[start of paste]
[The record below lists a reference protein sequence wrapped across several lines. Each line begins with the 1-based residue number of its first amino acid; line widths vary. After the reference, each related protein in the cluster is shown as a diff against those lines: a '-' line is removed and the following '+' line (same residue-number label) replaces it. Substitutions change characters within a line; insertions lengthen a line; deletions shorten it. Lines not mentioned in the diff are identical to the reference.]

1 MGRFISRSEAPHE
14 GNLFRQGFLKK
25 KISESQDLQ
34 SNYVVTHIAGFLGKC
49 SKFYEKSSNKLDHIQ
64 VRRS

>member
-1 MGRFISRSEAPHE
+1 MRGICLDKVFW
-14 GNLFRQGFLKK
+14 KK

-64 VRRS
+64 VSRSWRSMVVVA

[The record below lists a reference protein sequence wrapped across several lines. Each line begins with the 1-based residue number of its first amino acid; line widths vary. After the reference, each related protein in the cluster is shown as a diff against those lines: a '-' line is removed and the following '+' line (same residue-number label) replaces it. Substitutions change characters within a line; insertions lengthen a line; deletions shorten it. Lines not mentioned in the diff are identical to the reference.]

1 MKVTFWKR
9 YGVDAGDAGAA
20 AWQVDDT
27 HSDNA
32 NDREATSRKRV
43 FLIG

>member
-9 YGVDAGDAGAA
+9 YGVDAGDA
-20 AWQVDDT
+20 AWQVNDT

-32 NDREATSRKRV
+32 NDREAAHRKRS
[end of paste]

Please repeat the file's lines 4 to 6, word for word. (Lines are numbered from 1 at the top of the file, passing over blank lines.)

25 KISESQDLQ
34 SNYVVTHIAGFLGKC
49 SKFYEKSSNKLDHIQ